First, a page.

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Re: the watchdog of login program


From: Thomas Bushnell BSG
Subject: Re: the watchdog of login program
Date: 30 Aug 2004 17:56:44 -0700
User-agent: Gnus/5.09 (Gnus v5.9.0) Emacs/21.3

Roland McGrath <address@hidden> writes:

> So login only needs to be setuid if you aren't using the password server,
> in theory.  The things that are failing are proc_setowner and chown called
> before the exec.  Those are using the old proc and auth state rather than
> the state that is being passed to file_exec, so they don't have the benefit
> of the auth handle from the password server.

The problem, alas, is that login has to set system things.  Blech.

I once dreamed that with the password server one could do without
setuid entirely, and then golly, we have things like chowning the tty.

This is why Unix sucks.

> The other issue is the chown call on the tty.  This is just not going to
> work on a vanilla tty node without having root.  Probably the thing to do
> here is to have login use file_chown on the reauthenticated fds[0] port
> (perhaps after checking it's a tty) rather than using `chown' per se as it
> does now.  Then we would have change term to permit a nonroot nonowner
> chown'ing the node e.g. if all live ctty protids' pid et al match his.

There are two traditional reasons for restricting chown.

First, chowning a setuid program would create a giant security hole.
That's fixed by just making chown clear the setuid bits.

Second, chown defeats quota systems.  It was this which led to the
restriction of chown in BSD.

Also, even when chown was unrestricted, it still could only be done on
your own file.  

We should be very careful about changing this.  But if we change it
only for the actual term program, it might be harmless.

> Looking at login makes me think that there is a security issue we should
> fix, though.  Once you call proc_setowner, then anyone authenticated with
> that owner uid (or anyone in your login collection if you now have no owner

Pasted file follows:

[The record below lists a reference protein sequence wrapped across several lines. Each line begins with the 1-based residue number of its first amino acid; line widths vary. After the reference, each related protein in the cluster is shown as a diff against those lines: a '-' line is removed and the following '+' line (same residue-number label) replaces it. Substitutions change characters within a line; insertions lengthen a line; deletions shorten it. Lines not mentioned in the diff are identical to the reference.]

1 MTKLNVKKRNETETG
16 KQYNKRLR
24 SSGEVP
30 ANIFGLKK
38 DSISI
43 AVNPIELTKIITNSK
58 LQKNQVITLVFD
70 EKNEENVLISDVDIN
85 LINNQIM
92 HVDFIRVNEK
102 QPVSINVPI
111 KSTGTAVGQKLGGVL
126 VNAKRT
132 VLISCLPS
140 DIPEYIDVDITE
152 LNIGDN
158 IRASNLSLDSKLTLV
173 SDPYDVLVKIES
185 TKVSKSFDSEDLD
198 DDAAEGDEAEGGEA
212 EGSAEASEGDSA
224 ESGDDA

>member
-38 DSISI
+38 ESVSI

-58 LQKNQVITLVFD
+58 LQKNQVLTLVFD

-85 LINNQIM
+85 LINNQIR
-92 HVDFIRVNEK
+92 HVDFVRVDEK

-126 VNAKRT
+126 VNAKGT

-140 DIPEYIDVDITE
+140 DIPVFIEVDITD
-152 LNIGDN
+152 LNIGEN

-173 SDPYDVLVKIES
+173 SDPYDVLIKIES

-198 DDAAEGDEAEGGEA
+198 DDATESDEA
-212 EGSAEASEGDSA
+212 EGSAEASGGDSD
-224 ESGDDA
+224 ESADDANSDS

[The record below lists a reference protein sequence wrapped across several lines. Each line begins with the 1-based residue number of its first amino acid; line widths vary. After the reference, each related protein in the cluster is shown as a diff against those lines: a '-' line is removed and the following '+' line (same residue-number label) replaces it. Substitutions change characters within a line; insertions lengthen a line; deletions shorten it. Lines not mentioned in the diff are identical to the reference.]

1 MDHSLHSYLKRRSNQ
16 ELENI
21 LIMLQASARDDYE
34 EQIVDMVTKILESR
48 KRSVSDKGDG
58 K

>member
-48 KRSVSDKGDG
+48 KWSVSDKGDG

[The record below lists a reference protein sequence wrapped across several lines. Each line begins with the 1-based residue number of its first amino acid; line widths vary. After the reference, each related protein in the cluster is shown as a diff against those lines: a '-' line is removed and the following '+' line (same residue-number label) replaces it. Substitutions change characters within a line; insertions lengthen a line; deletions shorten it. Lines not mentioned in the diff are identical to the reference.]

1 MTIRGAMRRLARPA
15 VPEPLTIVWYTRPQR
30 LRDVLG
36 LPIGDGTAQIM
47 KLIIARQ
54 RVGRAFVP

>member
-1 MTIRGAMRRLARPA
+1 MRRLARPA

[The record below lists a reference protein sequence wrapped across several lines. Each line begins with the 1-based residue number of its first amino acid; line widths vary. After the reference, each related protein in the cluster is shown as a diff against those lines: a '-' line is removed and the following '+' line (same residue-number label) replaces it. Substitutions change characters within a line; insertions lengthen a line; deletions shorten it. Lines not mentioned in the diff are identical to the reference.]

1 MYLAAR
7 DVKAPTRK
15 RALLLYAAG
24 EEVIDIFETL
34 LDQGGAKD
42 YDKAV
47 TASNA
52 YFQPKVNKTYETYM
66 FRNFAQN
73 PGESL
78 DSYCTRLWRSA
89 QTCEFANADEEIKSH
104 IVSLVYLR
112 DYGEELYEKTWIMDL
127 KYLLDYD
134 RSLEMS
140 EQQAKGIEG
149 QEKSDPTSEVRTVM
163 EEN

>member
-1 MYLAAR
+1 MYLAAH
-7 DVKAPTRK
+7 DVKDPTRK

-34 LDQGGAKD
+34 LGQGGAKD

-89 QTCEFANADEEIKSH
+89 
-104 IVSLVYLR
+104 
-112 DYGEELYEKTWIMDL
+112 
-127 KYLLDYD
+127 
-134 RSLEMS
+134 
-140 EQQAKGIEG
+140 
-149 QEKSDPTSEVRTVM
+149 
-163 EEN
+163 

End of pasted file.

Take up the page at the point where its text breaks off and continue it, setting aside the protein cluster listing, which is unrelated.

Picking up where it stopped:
> uid) gets permission from the proc server to do anything to you.  So, it is
> not safe to call proc_setowner if the process still has access to anything
> that the user being logged in shouldn't.  When login is not setuid, this is
> probably nothing at all, but I'm not positive.  When login is setuid, it
> has lingering ports around authenticated as root.  

Indeed!

> So I think login should be changed to drop all the old ports before calling
> exec.  

More exactly, you mean before calling proc_setowner.

> If you've already dropped the ref in PROC_SERVER, then there should
> be nothing but libc state of init and fd ports.  The simplest thing is to
> just do:
> 
>       close(0); close(1);
>       setauth(ports[INIT_PORT_AUTH]);

We should be more careful here.  There might well be more ports than
this.  For all we know, we have big giant hairy port leaks in the
startup code for the Hurd, and every process in the system is running
as root.  

But the solution to that is I think two fold: making proc and such
programs drop all their Mach state before calling proc_setowner, by
running through the ports that the kernel says we own.  (Perhaps this
hair should all be in a library function, since su and friends need it
too.)  Startup programs should maybe do a similar exercise at
judicious places.

And second, before doing that, see if there are any current
permissions leaks by looking through the table of open ports for an
ordinary user process on the Hurd and making sure every one of them is
appropriate and not leaked.

Thomas





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